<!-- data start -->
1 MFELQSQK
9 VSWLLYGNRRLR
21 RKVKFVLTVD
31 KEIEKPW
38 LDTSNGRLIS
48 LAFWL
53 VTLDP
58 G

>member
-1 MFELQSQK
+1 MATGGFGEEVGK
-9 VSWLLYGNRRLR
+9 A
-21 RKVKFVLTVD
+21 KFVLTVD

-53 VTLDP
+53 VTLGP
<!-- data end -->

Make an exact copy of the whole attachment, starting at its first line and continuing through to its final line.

1 MFELQSQK
9 VSWLLYGNRRLR
21 RKVKFVLTVD
31 KEIEKPW
38 LDTSNGRLIS
48 LAFWL
53 VTLDP
58 G

>member
-1 MFELQSQK
+1 MATGGFGEEVGK
-9 VSWLLYGNRRLR
+9 A
-21 RKVKFVLTVD
+21 KFVLTVD

-53 VTLDP
+53 VTLGP